If you’re using Sigma EF mount lenses with the Sigma MC-21 on Panasonic’s full-frame mirrorless bodies, then your camera is likely going to be forced into APS-C or Super35 mode when attempting to shoot video. With some 3rd party lenses, you don’t get such a restriction and the camera will happily let you shoot full-frame – even if the projection circle doesn’t quite cover the sensor.
While it may seem like a strange thing to want to do, some APS-C lenses, like Sigma’s 18-35mm f/1.8 Art lens, will actually completely cover a full-frame sensor at certain focal lengths. In this video from Nate’s Film Tutorials, we learn how we can trick the Panasonic S1H into opening up that full-frame option.
As you can see in the video, using the Sigma 18-35mm f/1.8 Art lens with the Sigma MC-21 adapter on the Panasonic S1H limits you to Super35 shooting mode (a similar crop to the standard 1.5x APS-C). But when he attaches the Tokina 11-16mm f/2.8 lens, no such restriction applies and the camera will happily go into full-frame shooting mode.
The Sigma 18-35mm f/2.8 will actually cover an entire full-frame 35mm sensor when you hit a focal length of around 28mm or longer – essentially turning it into a 28-35mm f/1.8 lens on full-frame sensors. Being able to get that focal length with that fast f/1.8 aperture can be a very attractive proposition for many shooters.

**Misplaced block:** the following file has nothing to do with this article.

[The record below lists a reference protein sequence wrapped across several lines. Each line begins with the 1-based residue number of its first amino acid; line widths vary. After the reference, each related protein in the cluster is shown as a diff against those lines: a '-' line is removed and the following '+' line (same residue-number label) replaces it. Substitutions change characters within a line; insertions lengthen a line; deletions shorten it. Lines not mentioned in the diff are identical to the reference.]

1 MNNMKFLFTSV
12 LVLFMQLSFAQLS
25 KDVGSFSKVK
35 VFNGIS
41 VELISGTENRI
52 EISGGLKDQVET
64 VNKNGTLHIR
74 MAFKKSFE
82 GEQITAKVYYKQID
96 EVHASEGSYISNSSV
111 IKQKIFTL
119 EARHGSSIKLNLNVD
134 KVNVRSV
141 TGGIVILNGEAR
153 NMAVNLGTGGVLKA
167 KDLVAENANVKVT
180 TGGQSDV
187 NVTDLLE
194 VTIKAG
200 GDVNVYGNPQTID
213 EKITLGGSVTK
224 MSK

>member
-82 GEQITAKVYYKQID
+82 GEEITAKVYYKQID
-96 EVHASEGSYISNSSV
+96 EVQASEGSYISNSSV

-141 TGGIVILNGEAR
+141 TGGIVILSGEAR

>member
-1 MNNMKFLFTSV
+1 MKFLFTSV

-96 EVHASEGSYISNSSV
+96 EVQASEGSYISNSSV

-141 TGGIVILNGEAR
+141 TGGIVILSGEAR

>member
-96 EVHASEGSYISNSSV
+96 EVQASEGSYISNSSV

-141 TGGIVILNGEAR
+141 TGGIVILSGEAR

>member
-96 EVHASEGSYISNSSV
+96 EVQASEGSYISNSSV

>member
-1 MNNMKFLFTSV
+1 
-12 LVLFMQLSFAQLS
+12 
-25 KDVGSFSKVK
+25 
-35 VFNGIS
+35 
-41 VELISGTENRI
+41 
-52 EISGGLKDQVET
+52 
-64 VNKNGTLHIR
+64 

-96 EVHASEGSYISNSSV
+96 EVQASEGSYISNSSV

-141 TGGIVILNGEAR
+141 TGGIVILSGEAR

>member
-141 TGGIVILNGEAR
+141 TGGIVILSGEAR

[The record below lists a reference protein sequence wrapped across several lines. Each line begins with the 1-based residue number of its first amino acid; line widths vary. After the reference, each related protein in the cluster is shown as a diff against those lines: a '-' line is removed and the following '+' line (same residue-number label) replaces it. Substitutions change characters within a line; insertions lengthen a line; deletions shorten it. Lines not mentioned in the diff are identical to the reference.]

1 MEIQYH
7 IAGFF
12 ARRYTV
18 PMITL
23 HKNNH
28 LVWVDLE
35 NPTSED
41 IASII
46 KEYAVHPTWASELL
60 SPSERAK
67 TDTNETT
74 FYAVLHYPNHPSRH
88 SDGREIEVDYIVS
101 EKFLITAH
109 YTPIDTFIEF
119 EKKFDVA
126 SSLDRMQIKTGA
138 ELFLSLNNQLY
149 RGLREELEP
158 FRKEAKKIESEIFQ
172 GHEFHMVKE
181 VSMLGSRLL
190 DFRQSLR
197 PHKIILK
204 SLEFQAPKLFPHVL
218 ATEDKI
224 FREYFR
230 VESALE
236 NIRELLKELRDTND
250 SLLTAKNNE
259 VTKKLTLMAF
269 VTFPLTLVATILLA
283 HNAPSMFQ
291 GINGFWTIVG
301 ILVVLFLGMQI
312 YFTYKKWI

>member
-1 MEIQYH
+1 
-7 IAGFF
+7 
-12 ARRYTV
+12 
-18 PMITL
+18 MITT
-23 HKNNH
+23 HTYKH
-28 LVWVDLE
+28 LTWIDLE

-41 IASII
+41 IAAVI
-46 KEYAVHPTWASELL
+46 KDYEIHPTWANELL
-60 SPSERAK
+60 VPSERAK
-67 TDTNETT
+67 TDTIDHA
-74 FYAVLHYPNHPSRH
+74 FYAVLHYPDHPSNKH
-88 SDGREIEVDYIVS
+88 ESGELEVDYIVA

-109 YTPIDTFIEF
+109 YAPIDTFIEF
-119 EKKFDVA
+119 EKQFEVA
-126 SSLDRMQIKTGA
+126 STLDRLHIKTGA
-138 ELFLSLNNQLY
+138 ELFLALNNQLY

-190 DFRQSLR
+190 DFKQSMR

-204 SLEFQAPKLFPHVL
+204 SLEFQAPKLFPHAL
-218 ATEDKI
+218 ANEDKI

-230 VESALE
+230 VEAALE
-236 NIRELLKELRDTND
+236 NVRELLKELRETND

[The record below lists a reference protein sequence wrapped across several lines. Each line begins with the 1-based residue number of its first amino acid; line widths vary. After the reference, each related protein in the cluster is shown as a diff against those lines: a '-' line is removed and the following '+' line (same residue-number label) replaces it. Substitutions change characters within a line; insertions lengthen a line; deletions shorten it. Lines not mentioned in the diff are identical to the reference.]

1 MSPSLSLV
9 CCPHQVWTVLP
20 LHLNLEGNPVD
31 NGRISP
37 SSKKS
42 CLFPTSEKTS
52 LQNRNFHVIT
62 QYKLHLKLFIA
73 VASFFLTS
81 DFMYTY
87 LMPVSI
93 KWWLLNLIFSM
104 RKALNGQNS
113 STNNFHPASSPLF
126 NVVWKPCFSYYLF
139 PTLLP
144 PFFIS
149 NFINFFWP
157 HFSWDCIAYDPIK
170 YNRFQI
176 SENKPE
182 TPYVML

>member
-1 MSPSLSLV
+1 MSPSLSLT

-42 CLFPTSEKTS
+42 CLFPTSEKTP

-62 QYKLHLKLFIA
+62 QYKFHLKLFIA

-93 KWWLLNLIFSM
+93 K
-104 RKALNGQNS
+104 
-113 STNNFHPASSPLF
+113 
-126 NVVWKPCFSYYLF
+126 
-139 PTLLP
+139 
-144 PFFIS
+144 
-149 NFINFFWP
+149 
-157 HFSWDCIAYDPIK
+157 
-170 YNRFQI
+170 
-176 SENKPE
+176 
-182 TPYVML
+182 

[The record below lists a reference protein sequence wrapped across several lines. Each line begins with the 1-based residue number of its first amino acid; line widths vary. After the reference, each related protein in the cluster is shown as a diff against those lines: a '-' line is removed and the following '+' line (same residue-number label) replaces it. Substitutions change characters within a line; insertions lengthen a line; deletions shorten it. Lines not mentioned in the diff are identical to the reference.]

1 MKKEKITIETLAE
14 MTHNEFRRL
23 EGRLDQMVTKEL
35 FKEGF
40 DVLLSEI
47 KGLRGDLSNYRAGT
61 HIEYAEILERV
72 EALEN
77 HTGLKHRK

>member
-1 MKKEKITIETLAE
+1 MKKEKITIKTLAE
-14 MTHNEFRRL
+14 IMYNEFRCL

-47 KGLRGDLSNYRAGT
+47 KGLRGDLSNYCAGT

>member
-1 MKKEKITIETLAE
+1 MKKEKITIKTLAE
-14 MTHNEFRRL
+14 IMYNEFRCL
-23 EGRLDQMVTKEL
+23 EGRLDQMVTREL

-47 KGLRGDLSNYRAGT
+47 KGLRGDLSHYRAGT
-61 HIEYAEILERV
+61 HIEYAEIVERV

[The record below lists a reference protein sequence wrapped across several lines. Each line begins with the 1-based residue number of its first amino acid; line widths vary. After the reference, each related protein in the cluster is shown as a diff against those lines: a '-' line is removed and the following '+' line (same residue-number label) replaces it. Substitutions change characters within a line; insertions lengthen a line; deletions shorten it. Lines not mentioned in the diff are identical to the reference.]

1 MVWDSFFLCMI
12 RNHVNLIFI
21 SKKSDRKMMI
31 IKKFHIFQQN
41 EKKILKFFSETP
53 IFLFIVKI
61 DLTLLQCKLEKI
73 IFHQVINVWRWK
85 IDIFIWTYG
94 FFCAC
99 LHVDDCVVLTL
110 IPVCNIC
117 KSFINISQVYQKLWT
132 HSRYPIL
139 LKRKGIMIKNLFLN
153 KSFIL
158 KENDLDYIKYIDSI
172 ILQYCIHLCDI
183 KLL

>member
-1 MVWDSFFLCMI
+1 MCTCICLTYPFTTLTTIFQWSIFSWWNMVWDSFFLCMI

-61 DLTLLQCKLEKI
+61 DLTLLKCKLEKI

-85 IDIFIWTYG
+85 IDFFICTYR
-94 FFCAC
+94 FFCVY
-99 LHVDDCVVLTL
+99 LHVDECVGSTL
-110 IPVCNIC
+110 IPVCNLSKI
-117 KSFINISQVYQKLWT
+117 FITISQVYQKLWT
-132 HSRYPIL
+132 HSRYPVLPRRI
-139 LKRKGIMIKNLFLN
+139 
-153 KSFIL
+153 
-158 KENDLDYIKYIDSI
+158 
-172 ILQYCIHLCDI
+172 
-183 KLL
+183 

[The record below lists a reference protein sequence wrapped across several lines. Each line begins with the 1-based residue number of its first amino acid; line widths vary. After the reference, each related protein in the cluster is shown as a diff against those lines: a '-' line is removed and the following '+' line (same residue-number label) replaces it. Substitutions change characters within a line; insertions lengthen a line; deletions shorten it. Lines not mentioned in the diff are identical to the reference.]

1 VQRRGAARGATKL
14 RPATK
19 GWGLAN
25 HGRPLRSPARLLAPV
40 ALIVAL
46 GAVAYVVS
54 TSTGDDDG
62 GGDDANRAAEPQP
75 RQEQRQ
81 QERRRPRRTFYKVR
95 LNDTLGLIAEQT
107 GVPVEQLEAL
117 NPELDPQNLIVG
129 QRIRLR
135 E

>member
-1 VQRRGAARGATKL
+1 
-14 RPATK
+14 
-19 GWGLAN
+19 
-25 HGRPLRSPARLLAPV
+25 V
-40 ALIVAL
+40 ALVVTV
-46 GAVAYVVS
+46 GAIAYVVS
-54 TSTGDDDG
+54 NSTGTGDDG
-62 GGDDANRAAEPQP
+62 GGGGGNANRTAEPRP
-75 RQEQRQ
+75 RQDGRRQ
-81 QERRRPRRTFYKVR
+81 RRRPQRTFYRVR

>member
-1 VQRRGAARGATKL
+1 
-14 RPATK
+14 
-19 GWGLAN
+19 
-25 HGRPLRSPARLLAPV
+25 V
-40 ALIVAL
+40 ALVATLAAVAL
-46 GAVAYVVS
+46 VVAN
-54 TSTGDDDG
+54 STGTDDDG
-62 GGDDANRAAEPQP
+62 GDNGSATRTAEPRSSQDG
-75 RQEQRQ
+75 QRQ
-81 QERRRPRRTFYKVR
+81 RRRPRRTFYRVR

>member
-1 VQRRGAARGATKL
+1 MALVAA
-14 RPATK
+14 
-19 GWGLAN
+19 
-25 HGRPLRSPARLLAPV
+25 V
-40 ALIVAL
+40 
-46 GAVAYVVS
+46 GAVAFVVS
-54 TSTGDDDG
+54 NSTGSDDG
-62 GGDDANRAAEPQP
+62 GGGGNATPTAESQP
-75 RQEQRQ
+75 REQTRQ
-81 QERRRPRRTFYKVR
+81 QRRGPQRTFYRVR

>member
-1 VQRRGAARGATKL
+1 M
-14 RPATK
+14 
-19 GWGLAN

I suspect it’s likely due to the fact that the MC-21 offers full communication between their own brand lenses and Panasonic cameras – after all, they’re all part of the same alliance, and Sigma knows everything about their own lenses and the protocols they support. But the Tokina 11-16mm may not necessarily send that same signal to tell the MC-21 “Hey, I’m an APS-C lens!” so the MC-21 doesn’t pass it along to the camera body.
Nate offers up two solutions in the video. One is to simply use a “dumb” adapter that doesn’t pass through any electronic communication at all. This would definitely solve the problem, although you completely lose any autofocus or aperture control – and image stabilisation, if the lens you’re using possesses it.
The other is to simply keep with your existing MC-21 setup and with the camera powered up, twist off the lens slightly to break the electronic connection. This then allows the camera to switch to full-frame mode. But what’s interesting is when you twist the lens back to lock it into place again, it doesn’t send that signal to the camera that it’s an APS-C lens, so you can stay in full-frame mode.
Now, turning off the camera resets the whole thing, and the MC-21 sends the “Hey, this is an APS-C lens!” signal to the camera when it initialises, so you’ll have to apply the workaround again each time you turn on your camera. But, if you wanted to utilise the extra field of view on your Sigma APS-C EF mount lenses on the Panasonic S1H, now you know how to do it.
What other APS-C lenses do you know of that will actually fill a full-frame sensor?